Are you Dealing with Back to School Anxiety

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So it’s time when much-awaited summer holidays have come to an end. For me getting back to the school run is an addition to an already jam-packed routine. While I am worried about how will I manage I just noticed my 5-year-old is also a bit anxious. Upon asking she shared her worries of going back to school, about new teachers and how will be her new classroom. I recollected that this “back to school anxiety” is quite real remembering my own school days.
Here is little help for all the parents out there who are struggling to stay sane coping with this new routine.

Signs of Back to School Anxiety:

While most of the children are excited to rejoin school some kids who are sensitive may become stressed.  Here I am quoting a few examples that show a kid is stressed above average.
  • Continually asking reassurances even after satisfactory assurance. You may hear questions like “Will my friends be in my class?” “Do we still get a lunch break?” “Can I call home if I have a problem?”
  • Your child may suddenly complain of stomachache, headache or fatigue without any evident illness.
  • Changes in sleep pattern, difficulty falling asleep and waking up worried are all symptoms of rejoining school anxiety.
  • Avoiding school-related gatherings, meet-and-greet orientations and catch up with schoolfellows.

How Can Parents Help with Back To School Anxiety?

You are the most trusted person in your child’s life and they count on you. This is what necessitates your positive and wholesome approach to all the situations they find worrisome.

Acknowledge your Child’s Worries:

While you may find it tempting to divert your child’s attention from school anxiety, this creates trouble in the long run. The best way is to approach anxiety instead of avoiding it. Help your child think of small steps to curb anxiety. If she is anxious about boarding school bus to take her on a trip to bus stop few days prior to school.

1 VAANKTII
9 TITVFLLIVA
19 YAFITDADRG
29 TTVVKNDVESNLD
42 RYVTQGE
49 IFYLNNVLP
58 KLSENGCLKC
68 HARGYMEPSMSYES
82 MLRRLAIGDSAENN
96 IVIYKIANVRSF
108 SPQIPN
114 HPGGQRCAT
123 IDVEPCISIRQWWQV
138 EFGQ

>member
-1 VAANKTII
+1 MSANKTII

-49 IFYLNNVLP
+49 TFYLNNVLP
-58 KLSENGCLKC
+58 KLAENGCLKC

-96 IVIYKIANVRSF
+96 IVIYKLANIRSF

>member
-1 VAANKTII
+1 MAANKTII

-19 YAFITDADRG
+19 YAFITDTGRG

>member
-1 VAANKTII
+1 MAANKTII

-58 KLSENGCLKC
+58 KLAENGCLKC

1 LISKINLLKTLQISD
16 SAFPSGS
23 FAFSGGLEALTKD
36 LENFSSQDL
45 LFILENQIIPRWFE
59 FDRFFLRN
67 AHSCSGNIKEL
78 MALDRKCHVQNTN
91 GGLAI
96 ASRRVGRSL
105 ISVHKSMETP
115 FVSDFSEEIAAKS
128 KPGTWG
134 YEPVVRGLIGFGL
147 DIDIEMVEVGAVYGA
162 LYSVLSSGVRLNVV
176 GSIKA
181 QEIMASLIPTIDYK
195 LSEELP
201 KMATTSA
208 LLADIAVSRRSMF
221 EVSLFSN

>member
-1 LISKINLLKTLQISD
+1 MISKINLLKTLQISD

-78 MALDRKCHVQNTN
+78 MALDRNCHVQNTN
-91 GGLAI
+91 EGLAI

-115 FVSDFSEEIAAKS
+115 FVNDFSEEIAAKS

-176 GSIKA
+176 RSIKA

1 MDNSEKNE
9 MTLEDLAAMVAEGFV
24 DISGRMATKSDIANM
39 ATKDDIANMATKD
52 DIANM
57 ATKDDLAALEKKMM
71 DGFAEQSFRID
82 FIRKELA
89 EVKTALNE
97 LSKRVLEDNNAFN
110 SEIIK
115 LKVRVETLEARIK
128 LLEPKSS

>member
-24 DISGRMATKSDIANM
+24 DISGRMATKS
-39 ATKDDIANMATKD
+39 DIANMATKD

Acknowledge your child’s stress and help to find ways that resolve the issue.

Practice School Routine:

You can help your child adapt better to school routine by practicing waking up early and having breakfast. Also, encourage them to show-up at meet-and-greet occasions at school. Encourage your child to take-up challenges at school and support their problem-solving approach. This will help them stay confident and collected under any circumstances.

Model Behaviours that you Appreciate:

Your kids will behave like you do! So when you are stressed about their worries remain calm. Tell yourself their behavior is because of anxiety and it will wear off in a few days. You have to model staying collected in stress and your kids will learn it automatically.

Ensure Enough Sleep:

The sudden shift from summer wake-up time to school wake-up time leads to lack of sleep. This adds to crankiness and fatigue in kids. Consider moving your kid’s wake-up time closer to school time a few weeks prior to school. Also, a daily nap after school can be helpful. Keep screens outside the bedroom.

If these symptoms do not go away in a few days and your child is consistently worried consider seeking the help of a child psychologist. A licensed mental health professional who specializes in child anxiety can be of great help.

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She is pharmacist by profession and has worked with several health care setups.She began her career as health and lifestyle writer.She is adept in writing and editing informative articles for both consumer and scientific audiences,as well as patient education materials.